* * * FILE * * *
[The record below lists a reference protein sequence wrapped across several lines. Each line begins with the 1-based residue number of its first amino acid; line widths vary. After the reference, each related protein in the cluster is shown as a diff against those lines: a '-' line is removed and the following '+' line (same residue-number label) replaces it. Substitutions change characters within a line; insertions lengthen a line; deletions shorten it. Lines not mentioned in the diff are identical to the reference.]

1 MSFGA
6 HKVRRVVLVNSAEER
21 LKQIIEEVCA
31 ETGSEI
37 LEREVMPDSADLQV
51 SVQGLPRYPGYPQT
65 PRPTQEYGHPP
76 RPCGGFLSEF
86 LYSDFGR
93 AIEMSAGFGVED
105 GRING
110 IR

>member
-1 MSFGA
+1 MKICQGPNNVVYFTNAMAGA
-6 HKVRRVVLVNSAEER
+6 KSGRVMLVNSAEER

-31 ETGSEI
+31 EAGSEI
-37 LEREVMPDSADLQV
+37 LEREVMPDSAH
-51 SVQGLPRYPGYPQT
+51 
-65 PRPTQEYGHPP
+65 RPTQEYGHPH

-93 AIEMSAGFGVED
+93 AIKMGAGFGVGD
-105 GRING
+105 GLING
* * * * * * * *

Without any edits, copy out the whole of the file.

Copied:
[The record below lists a reference protein sequence wrapped across several lines. Each line begins with the 1-based residue number of its first amino acid; line widths vary. After the reference, each related protein in the cluster is shown as a diff against those lines: a '-' line is removed and the following '+' line (same residue-number label) replaces it. Substitutions change characters within a line; insertions lengthen a line; deletions shorten it. Lines not mentioned in the diff are identical to the reference.]

1 MSFGA
6 HKVRRVVLVNSAEER
21 LKQIIEEVCA
31 ETGSEI
37 LEREVMPDSADLQV
51 SVQGLPRYPGYPQT
65 PRPTQEYGHPP
76 RPCGGFLSEF
86 LYSDFGR
93 AIEMSAGFGVED
105 GRING
110 IR

>member
-1 MSFGA
+1 MKICQGPNNVVYFTNAMAGA
-6 HKVRRVVLVNSAEER
+6 KSGRVMLVNSAEER

-31 ETGSEI
+31 EAGSEI
-37 LEREVMPDSADLQV
+37 LEREVMPDSAH
-51 SVQGLPRYPGYPQT
+51 
-65 PRPTQEYGHPP
+65 RPTQEYGHPH

-93 AIEMSAGFGVED
+93 AIKMGAGFGVGD
-105 GRING
+105 GLING